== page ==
He immediately started attacking our cats, tore up my hubby's hand so bad he almost needed stitches, and sprayed our furniture. We ended up staying up most of the night to make sure he didn't kill our cats. He ended finding the original breeder and returning the cat and now he's a stud.

  32. Cindy Ellegood
    September 20, 2012 @ 7:06 am

    I wonder if Lelu has asthma? In cats, this presents mostly as a chronic cough, with or without actual wheezing. You treat it with prednisone, a steroid that cats can tolerate fairly well. But the best way, IMO, to treat feline asthma is to administer Flovent, a medication formulated for humans, in an inhaler. To do this you should get a device called the AeroKat. It's basically a tube with a muzzle mask on one end and an opening in the other into which you insert the business end of the inhaler. Shake the whole assembly very well, then place over the cat's muzzle and depress the inhaler in one puff. In the AeroKat is a flap that lets you count the number of inhalations the cat makes. Your vet will tell you how many are needed, and how often. When finished, wipe the cat's face with a moist cloth, dry, and then GIVE a TREAT. Better yet, show the cat the treat first so that he knows it's what is coming to him, then administer medicine. The chief advantage of medicating this way is that the drug goes directly to the lungs without passing through the rest of the system. Even though cats can tolerate steroids well, over time systemic administration will have side effects–some harmful–on the cat.

  33. Ettina
    June 21, 2012 @ 12:00 pm

    The cat in the story titled ‘it isn’t the cat’s fault’ has another reason for being aggressive besides being a hybrid – he was declawed.

    Declawing literally removes the tips of the cat’s digits. It’s like if you had the tips of all your fingers removed at the last joint. It’s a painful healing process and it’s traumatic for the cat.

    Furthermore, cats feel insecure without their claws. A declawed cat is more easily frightened than a cat with claws, because they know they can’t use their claws to defend themselves. If they’re allowed outdoors, they will be bullied by all the neighborhood cats because they can’t hold their own in a fight without claws.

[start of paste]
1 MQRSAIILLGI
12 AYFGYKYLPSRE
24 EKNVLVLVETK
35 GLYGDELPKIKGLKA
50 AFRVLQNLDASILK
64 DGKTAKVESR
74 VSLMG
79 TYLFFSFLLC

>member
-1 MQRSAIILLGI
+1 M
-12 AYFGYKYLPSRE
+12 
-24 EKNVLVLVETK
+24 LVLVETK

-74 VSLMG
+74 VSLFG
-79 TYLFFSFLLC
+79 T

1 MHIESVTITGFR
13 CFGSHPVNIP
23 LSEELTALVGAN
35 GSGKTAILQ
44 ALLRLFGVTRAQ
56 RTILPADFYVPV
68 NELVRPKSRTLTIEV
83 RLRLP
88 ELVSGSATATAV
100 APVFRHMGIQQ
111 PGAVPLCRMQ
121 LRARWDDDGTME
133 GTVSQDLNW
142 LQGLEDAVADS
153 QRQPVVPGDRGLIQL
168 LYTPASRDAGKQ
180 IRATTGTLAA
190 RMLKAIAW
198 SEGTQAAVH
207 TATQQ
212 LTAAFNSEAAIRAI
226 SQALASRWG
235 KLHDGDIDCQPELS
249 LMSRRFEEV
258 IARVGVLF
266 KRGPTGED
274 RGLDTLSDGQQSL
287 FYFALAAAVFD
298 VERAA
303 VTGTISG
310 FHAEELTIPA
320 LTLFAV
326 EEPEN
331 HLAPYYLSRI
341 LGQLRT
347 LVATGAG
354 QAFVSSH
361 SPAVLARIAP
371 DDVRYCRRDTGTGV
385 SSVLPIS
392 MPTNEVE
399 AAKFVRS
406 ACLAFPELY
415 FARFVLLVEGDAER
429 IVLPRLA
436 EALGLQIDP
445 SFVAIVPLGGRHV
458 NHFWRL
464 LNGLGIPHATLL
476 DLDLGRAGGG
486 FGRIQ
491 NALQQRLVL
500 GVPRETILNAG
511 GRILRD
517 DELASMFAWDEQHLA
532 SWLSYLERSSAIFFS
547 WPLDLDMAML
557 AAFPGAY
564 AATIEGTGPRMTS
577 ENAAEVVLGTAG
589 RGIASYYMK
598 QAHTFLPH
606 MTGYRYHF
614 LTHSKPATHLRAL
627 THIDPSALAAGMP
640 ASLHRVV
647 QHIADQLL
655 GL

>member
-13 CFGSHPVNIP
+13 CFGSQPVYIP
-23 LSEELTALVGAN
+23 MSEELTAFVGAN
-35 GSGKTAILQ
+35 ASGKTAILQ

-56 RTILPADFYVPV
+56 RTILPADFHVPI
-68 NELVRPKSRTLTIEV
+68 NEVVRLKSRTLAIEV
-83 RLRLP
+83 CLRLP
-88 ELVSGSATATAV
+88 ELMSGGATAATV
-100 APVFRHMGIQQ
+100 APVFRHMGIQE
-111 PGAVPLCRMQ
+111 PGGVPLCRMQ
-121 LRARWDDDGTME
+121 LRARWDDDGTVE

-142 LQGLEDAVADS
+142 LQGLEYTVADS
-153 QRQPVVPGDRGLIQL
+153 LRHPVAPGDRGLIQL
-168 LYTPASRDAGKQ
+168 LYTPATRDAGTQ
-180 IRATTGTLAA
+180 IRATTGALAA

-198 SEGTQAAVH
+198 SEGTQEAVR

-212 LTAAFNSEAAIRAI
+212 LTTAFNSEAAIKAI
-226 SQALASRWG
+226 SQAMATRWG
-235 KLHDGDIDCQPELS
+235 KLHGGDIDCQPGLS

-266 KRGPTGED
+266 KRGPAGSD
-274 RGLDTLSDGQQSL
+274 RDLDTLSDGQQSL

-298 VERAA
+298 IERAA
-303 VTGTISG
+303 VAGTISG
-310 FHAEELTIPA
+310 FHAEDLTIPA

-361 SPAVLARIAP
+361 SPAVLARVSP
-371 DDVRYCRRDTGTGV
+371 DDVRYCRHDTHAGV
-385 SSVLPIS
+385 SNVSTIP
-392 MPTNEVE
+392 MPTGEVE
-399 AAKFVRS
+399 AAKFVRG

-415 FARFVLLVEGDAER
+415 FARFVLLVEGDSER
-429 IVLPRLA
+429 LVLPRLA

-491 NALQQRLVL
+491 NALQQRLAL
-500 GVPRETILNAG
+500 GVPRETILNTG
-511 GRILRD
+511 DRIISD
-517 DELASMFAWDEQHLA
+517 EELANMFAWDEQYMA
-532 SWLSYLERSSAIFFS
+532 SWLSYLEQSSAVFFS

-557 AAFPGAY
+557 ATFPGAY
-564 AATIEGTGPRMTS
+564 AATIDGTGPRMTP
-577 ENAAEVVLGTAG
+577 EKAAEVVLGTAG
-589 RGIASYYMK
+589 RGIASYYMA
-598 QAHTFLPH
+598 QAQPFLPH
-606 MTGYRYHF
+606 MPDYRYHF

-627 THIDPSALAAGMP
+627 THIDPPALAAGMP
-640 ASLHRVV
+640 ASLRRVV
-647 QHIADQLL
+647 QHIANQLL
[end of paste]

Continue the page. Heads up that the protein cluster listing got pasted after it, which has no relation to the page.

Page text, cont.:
And since their only weapon is their teeth, declawed cats are far more likely to bite. They’ll often bite when other cats would claw, or because of their emotional issues they may even bite for no apparent reason at all. Trust me, I’d rather get clawed by a cat than bitten! A bite has a greater risk of getting infected, and is usually more severe.

    I knew a declawed cat once, who belonged to a friend of my Dad’s. This cat (completely domestic, by the way) would come up to you and rub up against you, acting really affectionate, but if you made a wrong move he’d suddenly turn and bite. Mostly mild bites that didn’t break the skin, but still no fun, and I always worried if he got really upset he’d do worse. This kind of behavior is often typical of cats that have been abused, which just goes to show how traumatic declawing is.

    It’s far kinder to just give your cat a scratching post and teach them to use it, or else if you let them go outside they can just use a tree. In terms of them scratching humans, best to avoid provoking scratches and make sure you have a cat that is tame enough to make a decent pet. And don’t use fingers as toys – use a string (supervised only, so they don’t eat it) or something you can roll along the ground like a ball.

  34. Sonjadore
    May 8, 2012 @ 5:27 pm

    Hey BCR:
    Love the work you do. Regarding hybrids, I’d like to share my cat’s story. Rascal is part Chausie, and was rescued in the fall of 2006.
    We first saw Rascal in our neighborhood in August 2006. He was unsuccessfully attempting to hunt. He was a very striking cat, but his fur was matted and he was emaciated. A fellow animal-loving neighbor set a humane cat trap for him. He was so skinny that the trap had to be weighed in order for Rascal to trigger it.